And That Happened: Sunday’s scores and highlights

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Orioles 7, Rays 5: Remember last winter when no one wanted to sign Nelson Cruz because they thought he was damaged goods or that his best years were behind him or that he was a product of the Ballpark at Arlington or something? Nah, me neither. Two homers for Cruz, the second of which came in the 11th inning. He drove in seven. Had a triple too.

Royals 2, Yankees 0: How very disrespectful for the Royals to shut the Yankees out on Derek Jeter Day. Yordano Ventura pitching three-hit ball into the seventh was not at all classy. The Royals did, however, maintain a two-game lead over the Tigers in the Central. The last time they made the playoffs, Derek Jeter was only nine. This was one of five shutouts yesterday.

Marlins 4, Braves 0: Aloha, Mr. Hand: Brad Hand shut out the Braves for six innings. Then, I assume, he had a little feast on our time. The Braves, at this rate, are going to have plenty of their own time in October.

Indians 2, White Sox 0: Carlos Carrasco continues to be ridiculous. Here he was one out shy of a shutout but was lifted when the tying runner came to the plate in the ninth. He probably gets a chance to fight through that if his team has a bigger cushion, but c’est la vie. Since returning to the Indians’ rotation on August 5, he has a 0.70 ERA and 42/4 K/BB ratio over five starts and 38 and two-thirds innings. This from a guy who, a year ago, probably could’ve told you how many white lines there were on I-71 between Cleveland and Columbus.

Dodgers 7, Diamondbacks 2: The Dodgers sweep, and finish their season series against the Dbacks having taken 15 of 19. So much for that rivalry. Adrian Gonzalez had two three-run homers. His six driven in give him an even 100 for the year if you’re into that sort of thing.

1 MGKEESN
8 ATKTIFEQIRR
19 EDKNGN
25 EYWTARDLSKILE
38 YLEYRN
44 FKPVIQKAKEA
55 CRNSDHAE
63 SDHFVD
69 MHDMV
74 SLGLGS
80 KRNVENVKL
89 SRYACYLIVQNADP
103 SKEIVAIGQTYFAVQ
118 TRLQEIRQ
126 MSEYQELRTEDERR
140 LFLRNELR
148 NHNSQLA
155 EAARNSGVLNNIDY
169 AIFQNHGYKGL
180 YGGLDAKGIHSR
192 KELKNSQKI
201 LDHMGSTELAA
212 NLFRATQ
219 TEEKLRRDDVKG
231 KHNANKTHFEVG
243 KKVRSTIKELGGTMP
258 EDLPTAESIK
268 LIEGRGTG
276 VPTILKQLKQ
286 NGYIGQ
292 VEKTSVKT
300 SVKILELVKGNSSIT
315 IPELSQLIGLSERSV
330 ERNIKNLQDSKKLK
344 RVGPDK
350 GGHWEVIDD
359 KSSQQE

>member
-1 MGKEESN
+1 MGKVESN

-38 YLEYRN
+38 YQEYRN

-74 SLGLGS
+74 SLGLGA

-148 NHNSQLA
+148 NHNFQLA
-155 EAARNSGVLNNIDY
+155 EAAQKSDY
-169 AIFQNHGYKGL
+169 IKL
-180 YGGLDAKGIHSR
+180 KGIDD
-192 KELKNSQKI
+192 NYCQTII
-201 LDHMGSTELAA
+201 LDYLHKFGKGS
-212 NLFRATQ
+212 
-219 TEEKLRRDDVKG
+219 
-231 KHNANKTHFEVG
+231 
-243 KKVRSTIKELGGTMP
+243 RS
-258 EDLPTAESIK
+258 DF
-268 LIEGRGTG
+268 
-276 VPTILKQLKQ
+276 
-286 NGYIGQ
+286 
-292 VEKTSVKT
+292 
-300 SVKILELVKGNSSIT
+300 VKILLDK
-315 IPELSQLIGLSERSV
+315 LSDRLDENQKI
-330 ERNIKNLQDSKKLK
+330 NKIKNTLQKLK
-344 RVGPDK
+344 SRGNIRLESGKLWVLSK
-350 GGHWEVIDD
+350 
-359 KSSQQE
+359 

Rangers 1, Mariners 0: The only offense of the game was an Adrian Beltre sac fly. The second strong start for Derek Holland since his return, this time with seven shutout inning, no walks and five strikeouts.

Pirates 10, Cubs 4: Four homers for Pirates batters, including one from Gerrit Cole of all people. This sweep, combined with the Brewers’ loss, puts the Pirates in the second wild card position, a half game up on Atlanta and Milwaukee.

Angels 14, Twins 4: The sweep. For both the series and the season against the Twins. And they now sport a seven game lead in the West. Mike Trout, Howie Kendrick and C.J. Cron all homered. Kendrick drove in four, with an RBI triple and RBI single accompanying his solo shot.

Cardinals 9, Brewers 1: Adam Wainwright allowed only one run while tossing a complete game, needing exactly 100 pitches to do it. The Cards took three of four and now have a four and a half game lead in the Central.

Nationals 3, Phillies 2: Another guy with two homers, this time Adam LaRoche, to help the Nats avoid the sweep. Both homers tied the game at the time. Drew Storen took over as closer for Rafael Soriano and got the save.

Blue Jays 3, Red Sox 1: Jose Bautista’s three-rum homer was all the offense the Jays would get or need. R.A. Dickey baffled Sox hitters, allowing one run on six hits while pitching into the eighth. This loss, combined with the Orioles’ win, officially eliminates the Red Sox. Not that anyone in Boston was holding their breath.

Mets 4, Reds 3: Anthony Recker and Curtis Granderson homered. All four of the Mets’ runs were unearned, however, as the Reds committed two inning or at-bat-continuing errors. There aren’t many teams which have had a more uninspiring second half than Cincinnati.

Rockies 6, Padres 0: Colorado sweeps. Four in a row overall for them. Jackson Williams and Nolan Arenado homered. Williams’ was his first career longball in the majors.

Astros 4, Athletics 3: Oh, Oakland. They had a one-run lead in the ninth and then Ryan Cook came on to close it out. He walked three of the four batters he faced. Fernando Abad came in and allowed a sac fly, then intentionally walked one guy and unintentionally walked another and there went the lead. The Astros’ win ensures that they will not lose 100 games on the year. The Athletics’ loss puts the AL West even more out of reach than it already was and keeps them closer to the second wild card leaders than they really wanna be. The A’s have lost 18 of their last 26 games.